Click on the Alumnae’s name for a further details.
Marie Qaqaun Carroll, an Inupiaq Eskimo from Utqiagvik, Alaska, has been an active member of the North Slope community since her summers home from high school and college, but it was growing up in a large family dependent on hunting and fishing that would influence her life the most. When the International Whaling Commission put a prohibition on subsistence bowhead whaling by Alaska Natives, Carroll was instrumental in using traditional knowledge to show the international community and the federal government that subsistence whaling is critical to the Inupiat people and their culture. As the first in her family to graduate from college, Carroll, as Executive Director of the Alaska Eskimo Whaling Commission, worked with lawyers, federal regulators and marine biologists to prove that the Inupiat people know the animals and the environment better than any western scientist, eventually helping to overturn the ban and ensure whaling would continue for those who rely on the animal for survival.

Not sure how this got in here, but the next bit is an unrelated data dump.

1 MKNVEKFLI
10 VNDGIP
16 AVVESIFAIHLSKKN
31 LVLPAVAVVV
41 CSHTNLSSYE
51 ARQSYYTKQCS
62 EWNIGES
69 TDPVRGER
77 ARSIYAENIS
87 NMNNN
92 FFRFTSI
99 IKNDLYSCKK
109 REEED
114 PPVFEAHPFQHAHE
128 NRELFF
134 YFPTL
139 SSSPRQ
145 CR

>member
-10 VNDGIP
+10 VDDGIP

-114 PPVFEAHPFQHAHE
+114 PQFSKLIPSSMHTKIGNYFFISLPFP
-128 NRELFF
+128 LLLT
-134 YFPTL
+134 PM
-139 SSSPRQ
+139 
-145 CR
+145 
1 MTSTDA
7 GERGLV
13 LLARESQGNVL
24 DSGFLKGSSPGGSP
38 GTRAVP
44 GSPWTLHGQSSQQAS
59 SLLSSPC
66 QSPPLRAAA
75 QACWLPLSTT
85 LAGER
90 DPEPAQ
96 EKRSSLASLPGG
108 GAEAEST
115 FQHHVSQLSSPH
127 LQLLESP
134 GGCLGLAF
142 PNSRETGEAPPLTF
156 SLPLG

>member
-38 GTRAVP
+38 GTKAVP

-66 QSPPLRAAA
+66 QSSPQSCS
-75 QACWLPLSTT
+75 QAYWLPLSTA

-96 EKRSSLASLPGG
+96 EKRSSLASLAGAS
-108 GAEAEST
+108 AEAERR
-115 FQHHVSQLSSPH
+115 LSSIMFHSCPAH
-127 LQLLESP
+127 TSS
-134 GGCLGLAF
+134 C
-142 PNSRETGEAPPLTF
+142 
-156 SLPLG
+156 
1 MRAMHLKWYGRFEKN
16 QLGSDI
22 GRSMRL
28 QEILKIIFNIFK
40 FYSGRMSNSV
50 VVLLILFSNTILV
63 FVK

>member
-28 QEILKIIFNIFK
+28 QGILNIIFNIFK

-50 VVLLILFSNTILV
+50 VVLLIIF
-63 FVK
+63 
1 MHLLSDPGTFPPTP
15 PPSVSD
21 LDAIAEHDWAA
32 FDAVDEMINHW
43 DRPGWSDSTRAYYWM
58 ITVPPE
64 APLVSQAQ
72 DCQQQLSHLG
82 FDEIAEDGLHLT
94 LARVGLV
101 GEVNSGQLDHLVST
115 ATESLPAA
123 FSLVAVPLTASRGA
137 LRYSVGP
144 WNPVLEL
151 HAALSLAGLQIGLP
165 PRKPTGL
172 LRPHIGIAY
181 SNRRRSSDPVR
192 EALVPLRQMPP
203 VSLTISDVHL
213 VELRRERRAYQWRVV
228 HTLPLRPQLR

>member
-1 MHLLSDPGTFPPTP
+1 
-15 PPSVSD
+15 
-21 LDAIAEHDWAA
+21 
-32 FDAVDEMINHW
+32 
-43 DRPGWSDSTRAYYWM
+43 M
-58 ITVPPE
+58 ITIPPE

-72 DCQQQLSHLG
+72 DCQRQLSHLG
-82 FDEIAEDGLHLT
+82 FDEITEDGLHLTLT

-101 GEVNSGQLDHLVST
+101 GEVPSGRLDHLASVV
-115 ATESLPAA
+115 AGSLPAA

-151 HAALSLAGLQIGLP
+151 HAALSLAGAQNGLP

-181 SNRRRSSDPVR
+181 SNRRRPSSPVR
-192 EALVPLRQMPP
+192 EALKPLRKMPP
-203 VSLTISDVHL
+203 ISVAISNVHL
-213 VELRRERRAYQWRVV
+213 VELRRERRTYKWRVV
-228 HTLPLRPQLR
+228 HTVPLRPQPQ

Carroll would work for the local government during the peak of oil and gas activity in Prudhoe Bay, helping to manage the large influx of revenue and bring modern infrastructure to northern Alaska. Working as a Public Information Officer, she hosted a weekly radio show to keep the community informed on local concerns and talking about social issues like drug and alcohol abuse. After working as a Chief Advisor to the North Slope Borough Mayor, Carroll switched gears and began work at the regional health nonprofit, Arctic Slope Native Association (ASNA) in 1999.
Carroll was appointed to the role of President and CEO of ASNA in 2007, and since then has helped effectively manage all affairs of the Association. She advocated and secured funding through the Indian Health Services to construct a new 109,000 square foot hospital in Utqiagvik that opened in 2013.
Induction ceremony acceptance speech https://youtu.be/rAy2etAcAvY